My co-workers, who are my taste testers most of the time, said that it was really good. One said that she liked it a lot because it wasn't overly sweet. Another person said that it would have been great with whipped cream or ice cream, which I agreed. I'm one that likes my desserts to be on teh sweeter side, so this one was just ok for me. But, hey, how can you go wrong with apples and pastry.

The Recipe: Apple strudel
Preparation Time
Total: 2 hours 15 minutes – 3 hours 30 minutes
15-20 min to make dough
30-90 min to let dough rest/to prepare the filling
20-30 min to roll out and stretch dough
10 min to fill and roll dough
30 min to bake
30 min to cool

2 tablespoons (30 ml) golden rum
3 tablespoons (45 ml) raisins
1/4 teaspoon ground cinnamon
1/3 cup plus 1 tablespoon (80 g) sugar
1/2 cup (1 stick / 115 g) unsalted butter, melted, divided
1 1/2 cups (350 ml) fresh bread crumbs
Strudel dough (recipe below)
1/2 cup (120 ml, about 60 g) coarsely chopped walnuts
2 pounds (900 g) tart cooking apples, peeled, cored and cut into ¼ inch-thick slices (use apples that hold their shape during baking)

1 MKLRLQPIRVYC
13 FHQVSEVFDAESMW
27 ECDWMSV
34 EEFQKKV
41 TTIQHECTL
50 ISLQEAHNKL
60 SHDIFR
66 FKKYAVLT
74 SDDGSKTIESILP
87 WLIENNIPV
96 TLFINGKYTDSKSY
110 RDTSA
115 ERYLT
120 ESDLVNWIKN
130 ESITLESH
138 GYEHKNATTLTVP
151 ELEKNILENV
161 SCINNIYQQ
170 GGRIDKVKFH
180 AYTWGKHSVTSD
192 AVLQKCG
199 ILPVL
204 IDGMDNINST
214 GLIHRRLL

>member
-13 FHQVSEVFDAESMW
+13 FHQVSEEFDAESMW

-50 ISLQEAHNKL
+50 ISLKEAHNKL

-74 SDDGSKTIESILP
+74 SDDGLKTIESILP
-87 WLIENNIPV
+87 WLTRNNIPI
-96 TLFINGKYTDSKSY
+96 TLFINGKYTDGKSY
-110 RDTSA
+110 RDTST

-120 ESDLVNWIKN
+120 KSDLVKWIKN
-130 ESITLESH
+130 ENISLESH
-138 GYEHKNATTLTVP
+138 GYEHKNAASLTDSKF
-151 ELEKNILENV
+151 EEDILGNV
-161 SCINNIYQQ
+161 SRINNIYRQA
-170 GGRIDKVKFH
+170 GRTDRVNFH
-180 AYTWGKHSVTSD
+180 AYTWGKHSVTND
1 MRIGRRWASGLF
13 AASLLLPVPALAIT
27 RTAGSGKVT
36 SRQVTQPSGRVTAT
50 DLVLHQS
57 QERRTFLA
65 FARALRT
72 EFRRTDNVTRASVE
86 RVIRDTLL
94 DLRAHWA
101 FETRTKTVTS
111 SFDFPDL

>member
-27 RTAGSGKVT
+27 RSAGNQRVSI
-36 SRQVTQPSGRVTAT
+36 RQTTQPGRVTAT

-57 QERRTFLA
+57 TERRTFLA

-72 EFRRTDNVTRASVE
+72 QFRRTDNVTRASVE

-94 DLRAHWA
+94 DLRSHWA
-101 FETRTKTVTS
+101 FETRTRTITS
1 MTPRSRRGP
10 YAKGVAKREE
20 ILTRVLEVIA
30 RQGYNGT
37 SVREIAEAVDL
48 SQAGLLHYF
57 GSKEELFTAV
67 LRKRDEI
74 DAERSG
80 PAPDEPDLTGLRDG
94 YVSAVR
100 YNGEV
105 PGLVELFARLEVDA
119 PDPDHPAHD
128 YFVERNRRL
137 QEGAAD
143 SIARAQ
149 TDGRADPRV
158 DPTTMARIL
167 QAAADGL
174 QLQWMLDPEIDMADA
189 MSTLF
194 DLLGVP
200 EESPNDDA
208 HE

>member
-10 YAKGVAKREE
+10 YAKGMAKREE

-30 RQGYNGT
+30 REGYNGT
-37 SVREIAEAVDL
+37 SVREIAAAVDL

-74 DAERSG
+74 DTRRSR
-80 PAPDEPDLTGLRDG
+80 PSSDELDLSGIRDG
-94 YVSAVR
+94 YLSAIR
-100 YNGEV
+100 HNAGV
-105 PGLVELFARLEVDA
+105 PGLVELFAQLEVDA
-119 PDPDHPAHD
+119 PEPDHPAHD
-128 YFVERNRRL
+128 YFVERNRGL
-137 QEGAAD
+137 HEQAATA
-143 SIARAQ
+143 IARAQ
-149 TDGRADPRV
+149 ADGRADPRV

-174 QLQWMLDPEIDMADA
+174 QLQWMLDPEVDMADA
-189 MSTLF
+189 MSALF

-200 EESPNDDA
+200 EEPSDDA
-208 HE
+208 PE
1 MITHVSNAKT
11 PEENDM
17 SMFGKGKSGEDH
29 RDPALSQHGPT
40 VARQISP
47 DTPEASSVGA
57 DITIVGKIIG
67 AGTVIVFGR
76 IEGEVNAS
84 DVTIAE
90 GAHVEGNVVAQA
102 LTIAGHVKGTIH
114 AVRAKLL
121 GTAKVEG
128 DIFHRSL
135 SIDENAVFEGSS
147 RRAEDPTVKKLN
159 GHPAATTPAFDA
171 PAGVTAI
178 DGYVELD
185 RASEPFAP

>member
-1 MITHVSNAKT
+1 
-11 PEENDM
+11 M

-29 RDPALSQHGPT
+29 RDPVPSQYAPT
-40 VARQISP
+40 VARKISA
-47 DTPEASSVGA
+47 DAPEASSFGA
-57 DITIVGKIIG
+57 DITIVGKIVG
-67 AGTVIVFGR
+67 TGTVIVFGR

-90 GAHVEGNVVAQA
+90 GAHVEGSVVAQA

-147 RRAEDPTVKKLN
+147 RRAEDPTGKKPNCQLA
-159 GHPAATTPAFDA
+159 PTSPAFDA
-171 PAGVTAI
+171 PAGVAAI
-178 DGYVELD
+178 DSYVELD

1. Mix the rum and raisins in a bowl. Mix the cinnamon and sugar in another bowl.

2. Heat 3 tablespoons of the butter in a large skillet over medium-high. Add the breadcrumbs and cook whilst stirring until golden and toasted. This will take about 3 minutes. Let it cool completely.

3. Put the rack in the upper third of the oven and preheat the oven to 400°F (200°C). Line a large baking sheet with baking paper (parchment paper). Make the strudel dough as described below. Spread about 3 tablespoons of the remaining melted butter over the dough using your hands (a bristle brush could tear the dough, you could use a special feather pastry brush instead of your hands). Sprinkle the buttered dough with the bread crumbs. Spread the walnuts about 3 inches (8 cm) from the short edge of the dough in a 6-inch-(15cm)-wide strip. Mix the apples with the raisins (including the rum), and the cinnamon sugar. Spread the mixture over the walnuts.

4. Fold the short end of the dough onto the filling. Lift the tablecloth at the short end of the dough so that the strudel rolls onto itself. Transfer the strudel to the prepared baking sheet by lifting it. Curve it into a horseshoe to fit. Tuck the ends under the strudel. Brush the top with the remaining melted butter.